The housing scheme was granted outline planning consent by Waverley borough planners in March 2015 and a legal challenge mounted by the owner of Sturt Farmhouse – calling for a judicial review – was refused by the High Court four months later.
A proposal to replace the originally agreed access route north of Sturt Farm has now been submitted by Concise Construction, which is seeking to extend an existing access road serving the cluster of four homes at the farm, three of which are grade II listed.
The applicant’s supporting design and access statement said only one road would be constructed to access the new homes, and the new proposed 5.5m wide carriageway plus an 1.8m-wide pavement “presents an improved landscape solution” – as it would retain the existing retaining wall and mature tree belt.
An agreed cycleway would be merged with the new route. The access road will include part of the existing footpath to Hedgehog Lane and the scheme includes works to widen the existing junction, improve the pedestrian crossing, and provide four dedicated off-road parking spaces.
“It will have no adverse impact on the Area of Great Landscape Value or setting of the AONB,” the supporting document states.
“It will reduce the extent of hard landscape, reducing the extent of excavation and demolition of retaining walls and increasing the landscape opportunities.”
Opposing the scheme on behalf of Haslemere Society, Anthony Bennett claimed it would have a “highly detrimental impact”, both on the setting of the existing group of Sturt Farm buildings and also on the residents living there.
Mr Bennett wrote: “The existing Sturt Farm buildings are all original barns or farm buildings connected with historic 17th-century Sturt Farm.
“Three of the buildings are grade II listed, with origins dating from 17th to 19th century, another is locally listed as a building of local merit.
“All four form a cohesive cluster with overlapping curtilages. The exteriors have been exceptionally well preserved or restored – converted to dwellings, but retaining agricultural characteristics; the whole providing an attractive rural settlement adjoining open countryside.
“The properties are accessed by a short, exclusive service road, which terminates at a public footpath, where there is minimal traffic, which has no adverse effect on the overall setting.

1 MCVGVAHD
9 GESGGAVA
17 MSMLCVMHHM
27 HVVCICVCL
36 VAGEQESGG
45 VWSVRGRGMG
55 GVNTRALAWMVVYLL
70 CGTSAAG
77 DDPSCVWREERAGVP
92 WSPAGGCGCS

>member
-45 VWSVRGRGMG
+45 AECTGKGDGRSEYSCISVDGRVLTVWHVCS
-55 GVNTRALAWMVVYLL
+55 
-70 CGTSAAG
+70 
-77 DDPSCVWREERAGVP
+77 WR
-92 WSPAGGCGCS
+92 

“This proposal would envisage widening and considerably lengthening this service road, with associated junction alterations, to enable it to serve as the sole entrance and exit route to the planned housing estate, for which outline consent has been granted for up to135 new dwellings.
“The county highway authority agreed traffic generation assessments of two-way vehicle movements of 80 per hour in the morning peak – and 78 per hour in the evening – and a total of 680 per typical day.
“These additional vehicle movements would all pass within a few metres of each of the buildings.
“These buildings, as irreplaceable heritage assets, have the protection afforded by the National Planning Policy Framework. The proposed road and greatly expanded junction, and the traffic flows which would be generated straight through the heart of this small complex, would destroy that cohesiveness and recognisable relationship of the buildings to each other.
“In our view, this proposal would however very substantially harm the setting of these grade II listed buildings. Given the already approved access as proposed by the developer, and agreed by the local planning authority in consultation with the county highway authority, there is no clear and convincing justification for this harm.”
The application for a new access road follows the submission of two parallel hybrid applications for outline planning consent to build either up to 14 new homes – or up to 29 new homes – on land also in the AONB adjoining Sturt Farm.
The scheme to build up to 29 houses, following the demolition of two existing properties near Longdene House in Hedgehog Lane, has triggered 38 objections.
The larger development, if agreed, would comprise four, one-bed and four, two-bed affordable flats and two, three-bed affordable houses. They would be built alongside two, three-bed houses, nine, four-bed houses and seven, five-bed houses to be sold on the open market.
Full planning permission is sought as part of the hybrid applications, for Longdene House to be converted from offices into a seven-bedroom house.
A neighbour wrote in objection: “The major part of this site is within the Surrey Hills AONB and Area of Great Landscape Value. Strict controls are therefore necessary to guard against this whittling away bit-by-bit of our valued and lovely landscapes.
“The granting of permission would be to urbanise a previously rural area.
“I realise each planning application has to be considered separately and on its merit, but this application cannot be considered without taking into consideration the outline permission recently granted for up to 135 houses.”